I don’t really listen to the radio anymore. I didn’t like that I wasn’t hearing a lot of new music, so I started digging around for music podcasts. Many of these are basically a shift on a college radio station in your genre of choice. (Later on, I’ll collect these into a single column.) One of these music shows stands out, We Have A Technical. If you have ever spent a night of drinking talking about who’s the better drummer, or whether digital remasters ruin old records (Spoiler Alert: they do), then you need to check out We Have A Technical.
The name comes from a Gary Numan song, as does the name of the podcast’s parent blog: I Die You Die. The blog is a review and interview site for all things Industrial, though they do occasionally branch out into Goth rock and other spooky subgenres. I have always had a soft spot for the aggro keyboard rock, but the podcast has really helped me update my taste from the mid-nineties. (I have an embarrassing amount of KMFDM in my iTunes library.) The two hosts, Alex and Bruce are both club DJ’s with a huge breadth of genre knowledge to draw from. If you’ve ever spent an hour standing around talking at a record store, you’re going to love this show. The combination of reviews, discussions, and artist interviews keeps the show feeling fresh week to week. I’m particularly a fan of their record commentaries. As someone who has repeatedly annoyed people at the bar by forcing a two hour discussion about records that changed my life, I love this kind of breakdown of important records in the genre.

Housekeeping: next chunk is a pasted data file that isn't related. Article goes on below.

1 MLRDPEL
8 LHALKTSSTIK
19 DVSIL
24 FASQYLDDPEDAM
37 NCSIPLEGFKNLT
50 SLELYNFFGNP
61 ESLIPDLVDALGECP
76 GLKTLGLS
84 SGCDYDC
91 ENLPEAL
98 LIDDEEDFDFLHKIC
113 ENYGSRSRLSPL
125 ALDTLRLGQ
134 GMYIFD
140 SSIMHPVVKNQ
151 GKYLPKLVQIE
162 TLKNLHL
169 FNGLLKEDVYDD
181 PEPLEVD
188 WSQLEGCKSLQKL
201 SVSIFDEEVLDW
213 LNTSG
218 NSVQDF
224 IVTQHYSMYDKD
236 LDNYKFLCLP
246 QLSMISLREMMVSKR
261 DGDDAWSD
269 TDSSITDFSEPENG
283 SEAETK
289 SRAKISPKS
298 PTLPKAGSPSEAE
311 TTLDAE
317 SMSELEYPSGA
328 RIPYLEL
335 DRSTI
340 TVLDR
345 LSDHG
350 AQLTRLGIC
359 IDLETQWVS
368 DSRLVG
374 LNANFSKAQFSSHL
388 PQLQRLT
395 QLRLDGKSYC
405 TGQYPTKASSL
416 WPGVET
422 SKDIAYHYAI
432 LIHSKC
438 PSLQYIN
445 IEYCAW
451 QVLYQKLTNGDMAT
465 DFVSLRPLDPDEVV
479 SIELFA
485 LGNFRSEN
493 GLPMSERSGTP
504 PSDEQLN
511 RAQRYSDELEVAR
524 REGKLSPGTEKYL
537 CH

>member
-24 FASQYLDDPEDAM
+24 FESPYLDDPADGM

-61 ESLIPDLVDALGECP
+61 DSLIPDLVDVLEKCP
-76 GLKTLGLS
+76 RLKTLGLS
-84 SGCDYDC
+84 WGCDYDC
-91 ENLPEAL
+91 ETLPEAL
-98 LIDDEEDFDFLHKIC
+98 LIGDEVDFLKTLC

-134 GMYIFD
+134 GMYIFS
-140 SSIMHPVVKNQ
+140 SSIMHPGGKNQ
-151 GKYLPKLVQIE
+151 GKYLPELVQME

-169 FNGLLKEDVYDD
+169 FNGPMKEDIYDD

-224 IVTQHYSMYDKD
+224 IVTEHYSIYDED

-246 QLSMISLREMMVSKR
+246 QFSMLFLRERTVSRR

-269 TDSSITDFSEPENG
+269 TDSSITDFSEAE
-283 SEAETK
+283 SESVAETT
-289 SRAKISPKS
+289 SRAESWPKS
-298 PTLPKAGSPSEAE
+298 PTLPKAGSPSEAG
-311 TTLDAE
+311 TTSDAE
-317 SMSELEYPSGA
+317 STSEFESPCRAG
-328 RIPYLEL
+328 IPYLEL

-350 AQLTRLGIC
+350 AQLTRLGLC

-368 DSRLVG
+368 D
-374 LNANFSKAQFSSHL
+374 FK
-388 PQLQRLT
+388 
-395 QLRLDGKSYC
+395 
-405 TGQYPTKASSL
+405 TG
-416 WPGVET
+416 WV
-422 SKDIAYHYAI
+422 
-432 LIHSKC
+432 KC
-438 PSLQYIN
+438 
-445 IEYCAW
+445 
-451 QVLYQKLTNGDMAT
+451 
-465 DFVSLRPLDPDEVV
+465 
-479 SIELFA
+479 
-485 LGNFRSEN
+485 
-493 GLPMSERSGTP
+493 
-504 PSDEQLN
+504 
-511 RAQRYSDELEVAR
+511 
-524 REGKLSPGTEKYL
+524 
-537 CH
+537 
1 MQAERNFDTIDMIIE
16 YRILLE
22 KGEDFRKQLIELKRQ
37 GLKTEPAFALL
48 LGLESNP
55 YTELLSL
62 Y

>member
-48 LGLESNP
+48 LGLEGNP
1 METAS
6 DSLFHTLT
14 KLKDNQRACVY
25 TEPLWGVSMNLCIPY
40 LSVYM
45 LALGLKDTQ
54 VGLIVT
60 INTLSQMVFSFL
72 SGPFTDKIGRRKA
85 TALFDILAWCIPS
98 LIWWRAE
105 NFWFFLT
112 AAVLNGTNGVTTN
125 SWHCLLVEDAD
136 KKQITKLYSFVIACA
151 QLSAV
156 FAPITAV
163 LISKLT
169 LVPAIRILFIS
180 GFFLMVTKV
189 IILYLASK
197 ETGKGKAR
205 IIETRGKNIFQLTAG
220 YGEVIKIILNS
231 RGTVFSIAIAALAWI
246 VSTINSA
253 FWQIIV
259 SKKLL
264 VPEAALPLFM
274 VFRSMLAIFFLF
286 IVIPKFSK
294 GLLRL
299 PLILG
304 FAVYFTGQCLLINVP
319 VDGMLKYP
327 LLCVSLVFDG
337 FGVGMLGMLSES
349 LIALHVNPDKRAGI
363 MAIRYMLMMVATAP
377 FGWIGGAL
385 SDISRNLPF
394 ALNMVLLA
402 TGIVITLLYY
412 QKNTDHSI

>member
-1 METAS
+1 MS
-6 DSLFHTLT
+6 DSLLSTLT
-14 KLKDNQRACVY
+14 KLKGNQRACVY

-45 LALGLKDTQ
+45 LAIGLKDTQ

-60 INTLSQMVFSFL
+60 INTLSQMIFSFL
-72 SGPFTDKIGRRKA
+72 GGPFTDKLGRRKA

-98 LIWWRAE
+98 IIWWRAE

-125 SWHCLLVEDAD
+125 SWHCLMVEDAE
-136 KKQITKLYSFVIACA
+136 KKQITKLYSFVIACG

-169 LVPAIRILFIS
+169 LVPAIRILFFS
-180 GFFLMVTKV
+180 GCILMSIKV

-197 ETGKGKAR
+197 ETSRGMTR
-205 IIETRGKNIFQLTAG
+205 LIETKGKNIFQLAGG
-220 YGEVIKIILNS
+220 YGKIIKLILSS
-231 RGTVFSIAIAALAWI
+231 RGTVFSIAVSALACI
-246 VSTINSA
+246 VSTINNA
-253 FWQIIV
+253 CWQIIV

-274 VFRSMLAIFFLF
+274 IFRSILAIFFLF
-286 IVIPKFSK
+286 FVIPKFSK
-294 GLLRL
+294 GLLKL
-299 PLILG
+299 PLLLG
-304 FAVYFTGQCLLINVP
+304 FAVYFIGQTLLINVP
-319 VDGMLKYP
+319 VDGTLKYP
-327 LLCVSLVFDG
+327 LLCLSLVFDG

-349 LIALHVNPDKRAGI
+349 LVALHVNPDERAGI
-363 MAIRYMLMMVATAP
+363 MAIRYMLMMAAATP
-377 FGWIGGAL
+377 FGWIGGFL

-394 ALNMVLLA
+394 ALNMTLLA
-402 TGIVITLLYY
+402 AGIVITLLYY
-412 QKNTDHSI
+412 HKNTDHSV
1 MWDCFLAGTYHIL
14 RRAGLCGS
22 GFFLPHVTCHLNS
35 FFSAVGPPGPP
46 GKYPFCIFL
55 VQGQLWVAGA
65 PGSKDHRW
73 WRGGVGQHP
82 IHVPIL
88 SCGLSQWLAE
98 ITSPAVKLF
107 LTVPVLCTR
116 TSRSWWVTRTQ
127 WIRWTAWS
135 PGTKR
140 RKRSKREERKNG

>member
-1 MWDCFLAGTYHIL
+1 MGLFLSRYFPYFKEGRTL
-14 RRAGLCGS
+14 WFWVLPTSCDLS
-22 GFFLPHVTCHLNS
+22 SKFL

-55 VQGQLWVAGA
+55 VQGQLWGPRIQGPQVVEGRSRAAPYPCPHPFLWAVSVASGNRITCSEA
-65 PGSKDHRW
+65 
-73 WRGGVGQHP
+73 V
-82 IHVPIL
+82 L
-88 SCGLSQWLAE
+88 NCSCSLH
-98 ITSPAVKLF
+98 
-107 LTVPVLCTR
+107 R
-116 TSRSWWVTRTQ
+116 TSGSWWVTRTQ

If you aren’t into the spooky keyboard rock, I am not sure there will be much for you here. However if you have even a passing interest in the music, you’ll find We Have A Technical to be a good way to find new bands worth checking out. If you want some specific episodes to start with, I recommend their album commentary for The Crow Soundtrack. If you’re still on board with that I then recommend you go with something a bit more contemporary and check out their interview with Youth Code.
Written by: Michael McConnell